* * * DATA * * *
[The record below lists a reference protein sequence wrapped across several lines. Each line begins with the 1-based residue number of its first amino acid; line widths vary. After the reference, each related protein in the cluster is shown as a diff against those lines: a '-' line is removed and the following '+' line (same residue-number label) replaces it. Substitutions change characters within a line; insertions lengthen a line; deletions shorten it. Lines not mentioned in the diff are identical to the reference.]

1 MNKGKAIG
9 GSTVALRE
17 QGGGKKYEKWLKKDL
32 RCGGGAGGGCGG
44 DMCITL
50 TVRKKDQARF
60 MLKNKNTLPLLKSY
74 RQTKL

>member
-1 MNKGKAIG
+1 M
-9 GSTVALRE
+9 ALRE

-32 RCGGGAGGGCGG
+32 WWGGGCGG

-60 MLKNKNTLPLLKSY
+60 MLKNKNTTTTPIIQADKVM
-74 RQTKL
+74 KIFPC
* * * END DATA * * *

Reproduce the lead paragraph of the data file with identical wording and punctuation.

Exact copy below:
[The record below lists a reference protein sequence wrapped across several lines. Each line begins with the 1-based residue number of its first amino acid; line widths vary. After the reference, each related protein in the cluster is shown as a diff against those lines: a '-' line is removed and the following '+' line (same residue-number label) replaces it. Substitutions change characters within a line; insertions lengthen a line; deletions shorten it. Lines not mentioned in the diff are identical to the reference.]